Musk previously indicated that Twitter's recommendation algorithms surface less offensive content to people who don't want to see it.
Keith Burghardt, one of the authors of the paper and a computer scientist at the University of Southern California's Information Sciences Institute, told CNBC that the deluge of hate speech and other explicit content correlates to the reduction of people working on trust and safety issues and the relaxed content moderation policies.
Musk also said at the WSJ event that "most advertisers" had come back to Twitter.
Louis Jones, a long-time media and advertising executive who now works at the Brand Safety Institute, said it's not clear how many advertisers have resumed spending but that "many advertisers remain on pause, as Twitter has limited reach compared to some other platforms."
Jones said many advertisers are waiting to see how levels of "toxicity" and hate speech on Twitter change as the site appears to slant towards more right-wing users and as U.S. elections approach. He said one big challenge for brands is that Musk and Twitter haven't made clear what they count in their measurements assessing hate speech, spam, scams and bots.
Researchers are calling on Musk to provide data to back up his recent claims.
"More data is critical to really understand whether there is a continuous decrease in either hate speech or bots," Burghardt said. "That again emphasizes the need for greater transparency and for academics to have a freely available data."
Getting that data is becoming harder.
Twitter recently started charging companies for access to its application programing interface (API), which allows them to incorporate and analyze Twitter data. The lowest-paid tier costs $42,000 for 50 million tweets.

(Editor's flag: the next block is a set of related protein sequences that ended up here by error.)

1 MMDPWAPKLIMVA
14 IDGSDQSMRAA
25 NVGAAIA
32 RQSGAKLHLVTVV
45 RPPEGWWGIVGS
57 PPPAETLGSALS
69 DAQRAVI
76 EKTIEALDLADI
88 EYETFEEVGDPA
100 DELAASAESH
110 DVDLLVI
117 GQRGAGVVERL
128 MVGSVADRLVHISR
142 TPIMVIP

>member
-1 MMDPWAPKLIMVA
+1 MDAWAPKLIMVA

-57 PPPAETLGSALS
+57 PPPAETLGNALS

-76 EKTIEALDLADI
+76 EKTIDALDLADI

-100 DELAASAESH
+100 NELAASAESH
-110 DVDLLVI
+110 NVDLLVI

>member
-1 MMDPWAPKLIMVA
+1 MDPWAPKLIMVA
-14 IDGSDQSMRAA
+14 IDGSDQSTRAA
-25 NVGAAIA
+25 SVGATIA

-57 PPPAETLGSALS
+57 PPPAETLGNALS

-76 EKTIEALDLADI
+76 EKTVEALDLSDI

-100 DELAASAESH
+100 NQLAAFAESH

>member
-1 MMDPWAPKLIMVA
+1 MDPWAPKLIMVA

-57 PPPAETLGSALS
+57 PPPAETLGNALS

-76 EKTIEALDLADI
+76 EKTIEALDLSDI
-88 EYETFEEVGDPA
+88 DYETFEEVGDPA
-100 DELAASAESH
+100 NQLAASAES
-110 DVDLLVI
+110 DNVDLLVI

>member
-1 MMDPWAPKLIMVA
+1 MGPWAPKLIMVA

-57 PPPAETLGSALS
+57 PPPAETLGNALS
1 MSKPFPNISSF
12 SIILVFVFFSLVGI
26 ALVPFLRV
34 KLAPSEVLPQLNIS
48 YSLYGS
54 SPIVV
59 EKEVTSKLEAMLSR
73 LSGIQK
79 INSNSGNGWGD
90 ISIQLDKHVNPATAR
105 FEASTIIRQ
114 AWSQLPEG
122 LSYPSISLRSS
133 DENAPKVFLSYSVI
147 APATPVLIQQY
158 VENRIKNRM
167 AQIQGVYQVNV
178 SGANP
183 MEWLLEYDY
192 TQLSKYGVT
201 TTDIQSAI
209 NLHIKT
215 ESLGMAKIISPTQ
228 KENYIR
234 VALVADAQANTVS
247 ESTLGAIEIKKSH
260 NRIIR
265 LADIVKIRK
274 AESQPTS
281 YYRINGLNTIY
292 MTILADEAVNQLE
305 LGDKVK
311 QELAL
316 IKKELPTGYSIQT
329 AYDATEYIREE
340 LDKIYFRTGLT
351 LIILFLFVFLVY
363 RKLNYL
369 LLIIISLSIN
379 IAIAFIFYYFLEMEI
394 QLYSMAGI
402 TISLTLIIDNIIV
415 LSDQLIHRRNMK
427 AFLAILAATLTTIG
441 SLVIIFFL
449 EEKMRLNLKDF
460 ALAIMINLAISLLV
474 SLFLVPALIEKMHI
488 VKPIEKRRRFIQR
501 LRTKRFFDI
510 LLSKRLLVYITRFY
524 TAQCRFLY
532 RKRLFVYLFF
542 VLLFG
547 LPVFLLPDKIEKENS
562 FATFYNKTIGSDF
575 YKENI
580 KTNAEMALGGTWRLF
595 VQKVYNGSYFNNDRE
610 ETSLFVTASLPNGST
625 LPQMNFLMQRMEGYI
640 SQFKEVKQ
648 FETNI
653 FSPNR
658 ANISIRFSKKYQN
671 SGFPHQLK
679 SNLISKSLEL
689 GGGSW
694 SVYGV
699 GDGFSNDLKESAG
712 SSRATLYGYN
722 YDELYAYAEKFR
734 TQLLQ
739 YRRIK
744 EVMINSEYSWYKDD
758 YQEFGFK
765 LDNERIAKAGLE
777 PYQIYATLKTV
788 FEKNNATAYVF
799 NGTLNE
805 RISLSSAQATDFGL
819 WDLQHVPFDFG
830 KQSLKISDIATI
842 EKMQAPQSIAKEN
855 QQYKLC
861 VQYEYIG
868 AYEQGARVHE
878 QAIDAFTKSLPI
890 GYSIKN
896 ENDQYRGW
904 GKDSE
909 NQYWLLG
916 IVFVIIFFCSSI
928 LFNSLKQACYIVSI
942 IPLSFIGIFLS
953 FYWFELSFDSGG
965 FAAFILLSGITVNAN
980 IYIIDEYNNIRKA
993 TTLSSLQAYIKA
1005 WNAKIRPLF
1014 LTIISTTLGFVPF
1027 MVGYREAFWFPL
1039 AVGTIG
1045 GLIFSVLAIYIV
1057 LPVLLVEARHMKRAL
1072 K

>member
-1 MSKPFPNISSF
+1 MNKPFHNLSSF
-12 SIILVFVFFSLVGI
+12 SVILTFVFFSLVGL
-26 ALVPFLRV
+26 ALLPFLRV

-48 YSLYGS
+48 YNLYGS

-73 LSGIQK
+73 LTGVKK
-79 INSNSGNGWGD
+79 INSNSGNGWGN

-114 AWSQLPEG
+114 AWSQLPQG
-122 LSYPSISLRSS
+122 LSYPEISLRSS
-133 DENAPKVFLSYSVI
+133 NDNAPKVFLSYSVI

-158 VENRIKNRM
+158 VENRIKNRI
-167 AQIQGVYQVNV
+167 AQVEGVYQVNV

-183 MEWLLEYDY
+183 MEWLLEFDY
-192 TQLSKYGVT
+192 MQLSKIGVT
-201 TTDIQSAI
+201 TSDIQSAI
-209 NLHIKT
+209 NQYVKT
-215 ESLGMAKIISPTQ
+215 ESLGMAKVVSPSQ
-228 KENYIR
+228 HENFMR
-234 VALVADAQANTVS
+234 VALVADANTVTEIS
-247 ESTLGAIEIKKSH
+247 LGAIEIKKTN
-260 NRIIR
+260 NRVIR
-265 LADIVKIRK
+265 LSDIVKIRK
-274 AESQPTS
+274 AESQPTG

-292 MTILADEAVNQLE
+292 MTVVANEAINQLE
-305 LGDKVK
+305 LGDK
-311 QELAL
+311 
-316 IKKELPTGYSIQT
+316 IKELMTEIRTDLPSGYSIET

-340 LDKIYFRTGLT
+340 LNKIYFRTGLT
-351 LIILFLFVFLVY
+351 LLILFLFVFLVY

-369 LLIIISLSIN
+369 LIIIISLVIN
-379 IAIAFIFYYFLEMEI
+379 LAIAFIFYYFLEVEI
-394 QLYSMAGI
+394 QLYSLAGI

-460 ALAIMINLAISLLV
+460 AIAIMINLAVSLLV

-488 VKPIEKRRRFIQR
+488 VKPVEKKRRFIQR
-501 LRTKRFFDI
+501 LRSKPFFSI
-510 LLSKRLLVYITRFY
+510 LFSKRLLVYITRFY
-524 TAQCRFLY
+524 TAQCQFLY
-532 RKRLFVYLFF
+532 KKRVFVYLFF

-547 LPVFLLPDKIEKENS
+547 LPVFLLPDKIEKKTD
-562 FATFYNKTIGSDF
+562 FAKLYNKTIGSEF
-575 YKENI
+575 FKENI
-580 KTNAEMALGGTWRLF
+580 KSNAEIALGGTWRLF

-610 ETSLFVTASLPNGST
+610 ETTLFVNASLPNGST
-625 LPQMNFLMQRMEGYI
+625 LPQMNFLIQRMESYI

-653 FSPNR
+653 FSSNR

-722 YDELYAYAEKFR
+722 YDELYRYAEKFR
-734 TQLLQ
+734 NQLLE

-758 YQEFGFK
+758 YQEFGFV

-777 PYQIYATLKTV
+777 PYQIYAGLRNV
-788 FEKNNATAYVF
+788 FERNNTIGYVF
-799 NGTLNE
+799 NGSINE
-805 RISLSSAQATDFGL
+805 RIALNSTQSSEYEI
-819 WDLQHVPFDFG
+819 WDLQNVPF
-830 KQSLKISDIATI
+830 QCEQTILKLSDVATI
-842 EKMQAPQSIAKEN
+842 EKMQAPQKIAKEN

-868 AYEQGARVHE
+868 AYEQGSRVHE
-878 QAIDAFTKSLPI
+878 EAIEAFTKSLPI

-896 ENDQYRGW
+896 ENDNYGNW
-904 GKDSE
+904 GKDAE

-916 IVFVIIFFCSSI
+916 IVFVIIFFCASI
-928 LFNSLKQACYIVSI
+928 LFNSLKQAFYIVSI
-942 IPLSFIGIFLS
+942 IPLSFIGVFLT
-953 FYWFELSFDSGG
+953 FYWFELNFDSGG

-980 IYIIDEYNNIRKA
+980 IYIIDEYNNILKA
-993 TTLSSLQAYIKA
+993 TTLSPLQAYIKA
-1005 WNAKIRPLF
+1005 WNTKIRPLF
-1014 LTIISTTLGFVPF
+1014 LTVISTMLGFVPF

Imran Ahmed, CEO of the Center for Countering Digital Hate nonprofit, said that because researchers now have "to pay a fortune" to access the API, they're having to rely on other potential routes to the data.
"Twitter under Elon Musk has been more opaque," Ahmed said.
He added that Twitter's search function is less effective than in the past and that view counts, as seen on certain tweets, can suddenly change, making them unstable to use.
"We no longer have any confidence in the accuracy of the data," Ahmed said.
The CCDH analyzed a series of tweets from the beginning of 2022 through February 28, 2023. It released a report in March analyzing over 1.7 million tweets collected using a data-scraping tool and Twitter's search function and discovered that tweets mentioning the hateful "grooming" narrative have risen 119% since Musk took over.
That refers to "the false and hateful lie" that the LGBTQ+ community grooms children. The CCDH found that a small number of popular Twitter accounts like Libs of TikTok and Gays Against Groomers have been driving the "hateful 'grooming' narrative online."
The Simon Wiesenthal Center, a Jewish human rights group, continues to find anti-Semitic posts on Twitter. The group recently conducted its 2023 study of digital terrorism and hate on social platforms and graded Twitter a D-, putting it on par with Russia's VK as the worst in the world for large social networks.
Rabbi Abraham Cooper, associate dean and director of global social action agenda at the center, called on Musk to meet with him to discuss the rise of hate speech on Twitter. He said he has yet to receive a response.
"They need to look at it seriously," Cooper said. If they don't, he said, lawmakers are going to be called upon to "do something about it."